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Ben Roethlisberger offered a positive review after throwing "a lot of balls" during the Steelers' first training camp practice. He added that his throwing arm, which was surgically repaired back in September, felt great when he woke up the day after practice. 

"My arm feels really good," Roethlisberger said on Tuesday, via Jim Wexell of Steel City Insider. "It feels really, really good. I'm really excited about that." 

Roethlisberger, who began throwing passes to his receivers back in May, told reporters that he has been throwing more this offseason than he usually does. He added that he will have a pitch count as he continues to work through his 17th training camp with the Steelers. 

As it relates to his surgery, Roethlisberger confirmed that he did not have Tommy John surgery performed.

"There is no name for it, it wasn't Tommy John," Roethlisberger said, via Steelers team reporter Missi Matthews.

Roethlisberger added he tore three of five flexor tendons that had to be reattached. After several months of intense physical therapy, Roethlisberger, who said that his elbow had been giving him some discomfort for the past couple of years prior to surgery, has achieved his goal of being back with his teammates by the start of training camp. He has also continued to remain in peak physical condition, something that he has put more of an emphasis on over the past several years.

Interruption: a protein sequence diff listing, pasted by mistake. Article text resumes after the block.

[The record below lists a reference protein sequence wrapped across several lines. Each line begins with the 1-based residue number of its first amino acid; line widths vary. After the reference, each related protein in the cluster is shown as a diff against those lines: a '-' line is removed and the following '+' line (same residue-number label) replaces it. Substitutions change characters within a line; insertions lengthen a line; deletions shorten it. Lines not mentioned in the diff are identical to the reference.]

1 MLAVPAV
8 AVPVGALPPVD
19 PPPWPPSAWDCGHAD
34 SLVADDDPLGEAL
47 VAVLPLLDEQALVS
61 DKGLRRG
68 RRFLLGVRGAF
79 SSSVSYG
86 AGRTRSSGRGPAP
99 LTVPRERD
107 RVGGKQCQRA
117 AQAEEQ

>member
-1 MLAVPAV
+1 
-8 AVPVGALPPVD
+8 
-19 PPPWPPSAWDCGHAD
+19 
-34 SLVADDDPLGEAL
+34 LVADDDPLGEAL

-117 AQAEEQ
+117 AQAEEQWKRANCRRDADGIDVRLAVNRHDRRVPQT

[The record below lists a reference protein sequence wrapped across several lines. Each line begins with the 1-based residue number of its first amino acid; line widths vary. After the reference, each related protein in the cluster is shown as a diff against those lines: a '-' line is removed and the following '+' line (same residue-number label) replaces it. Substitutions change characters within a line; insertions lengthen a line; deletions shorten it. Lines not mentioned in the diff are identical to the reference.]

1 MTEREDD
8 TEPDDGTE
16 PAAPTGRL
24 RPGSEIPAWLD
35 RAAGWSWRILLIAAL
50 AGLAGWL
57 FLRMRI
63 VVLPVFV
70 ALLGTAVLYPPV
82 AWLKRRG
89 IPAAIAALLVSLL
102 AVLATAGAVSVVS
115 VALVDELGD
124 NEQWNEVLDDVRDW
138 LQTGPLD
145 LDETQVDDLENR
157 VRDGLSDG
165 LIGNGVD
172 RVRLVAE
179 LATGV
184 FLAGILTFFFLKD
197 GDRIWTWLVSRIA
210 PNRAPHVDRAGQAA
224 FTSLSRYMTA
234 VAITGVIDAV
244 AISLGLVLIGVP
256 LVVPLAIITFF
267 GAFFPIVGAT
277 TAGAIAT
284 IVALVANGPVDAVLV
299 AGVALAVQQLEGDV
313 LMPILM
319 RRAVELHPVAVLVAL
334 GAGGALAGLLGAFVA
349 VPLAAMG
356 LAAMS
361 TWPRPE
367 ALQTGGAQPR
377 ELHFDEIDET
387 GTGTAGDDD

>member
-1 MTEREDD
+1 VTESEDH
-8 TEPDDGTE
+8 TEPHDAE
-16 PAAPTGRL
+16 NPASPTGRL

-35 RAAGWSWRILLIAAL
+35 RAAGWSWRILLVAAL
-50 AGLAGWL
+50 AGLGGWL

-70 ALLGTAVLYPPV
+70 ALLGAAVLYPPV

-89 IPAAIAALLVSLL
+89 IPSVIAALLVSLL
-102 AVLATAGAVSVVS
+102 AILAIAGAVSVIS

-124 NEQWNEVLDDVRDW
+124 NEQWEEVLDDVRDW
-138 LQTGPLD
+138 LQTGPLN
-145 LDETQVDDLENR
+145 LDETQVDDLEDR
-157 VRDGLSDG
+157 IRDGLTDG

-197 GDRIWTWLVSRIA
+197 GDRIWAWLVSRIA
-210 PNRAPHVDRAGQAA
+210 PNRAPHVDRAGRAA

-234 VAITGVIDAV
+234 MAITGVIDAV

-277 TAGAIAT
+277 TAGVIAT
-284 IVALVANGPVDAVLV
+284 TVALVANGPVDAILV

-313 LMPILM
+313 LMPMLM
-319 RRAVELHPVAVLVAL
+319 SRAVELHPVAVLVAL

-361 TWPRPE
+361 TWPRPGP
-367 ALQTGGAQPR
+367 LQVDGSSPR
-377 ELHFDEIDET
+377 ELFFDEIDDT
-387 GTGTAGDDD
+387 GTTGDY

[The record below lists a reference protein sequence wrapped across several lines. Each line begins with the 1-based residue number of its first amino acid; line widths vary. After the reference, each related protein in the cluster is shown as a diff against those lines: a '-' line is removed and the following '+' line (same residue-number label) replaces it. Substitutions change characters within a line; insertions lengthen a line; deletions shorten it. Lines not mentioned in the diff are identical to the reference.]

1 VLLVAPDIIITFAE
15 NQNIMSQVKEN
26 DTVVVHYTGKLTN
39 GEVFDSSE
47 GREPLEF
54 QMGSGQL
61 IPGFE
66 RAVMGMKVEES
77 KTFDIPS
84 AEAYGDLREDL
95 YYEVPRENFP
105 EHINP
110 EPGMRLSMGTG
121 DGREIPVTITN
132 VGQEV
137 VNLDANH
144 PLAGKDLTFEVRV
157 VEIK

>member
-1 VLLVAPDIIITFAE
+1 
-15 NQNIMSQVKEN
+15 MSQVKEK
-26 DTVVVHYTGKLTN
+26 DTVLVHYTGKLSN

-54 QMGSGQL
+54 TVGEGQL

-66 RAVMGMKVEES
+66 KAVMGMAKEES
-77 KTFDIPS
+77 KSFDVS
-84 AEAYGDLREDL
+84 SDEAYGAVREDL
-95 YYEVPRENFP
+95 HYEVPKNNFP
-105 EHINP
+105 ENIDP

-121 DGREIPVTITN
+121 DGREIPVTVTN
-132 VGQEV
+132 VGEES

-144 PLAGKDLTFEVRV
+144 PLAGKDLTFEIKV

"I'm lighter than I've been in 13, 14 years," Roethlisberger said. "I feel young. I'm really, really excited about this year."

While the COVID-19 pandemic limited the work teammates could have with one another during the offseason, Roethlisberger said that new Steelers tight end Eric Ebron stayed at his house this offseason, as the two worked to build a quick connection heading into the 2020 season. Receiver Chase Claypool, the first player the Steelers selected in this year's draft, said that he was able to partake in a few throwing sessions with Roethlisberger prior to the start of camp. Claypool said that Roethlisberger was also helpful during the team's virtual meetings. 

"Ben would always chip in and give his own coaching point on a play, more specifically like what he wants to see from us," Claypool said, via ESPN's Brooke Pryor. "That was pretty helpful in terms of what we should do and what is expected."

The 38-year-old Roethlisberger has two years remaining on his current contract, which was restructured before the start of the 2019 season. But based on his comments on Tuesday, it appears that Roethlisberger has any plans to retire anytime soon. 

"I'm not saying I have 10 years left in me," he said, via Steelers.com's Missi Matthews, "but I still have a lot left to give ... and I still want to win Lombardis and yes, I said plural."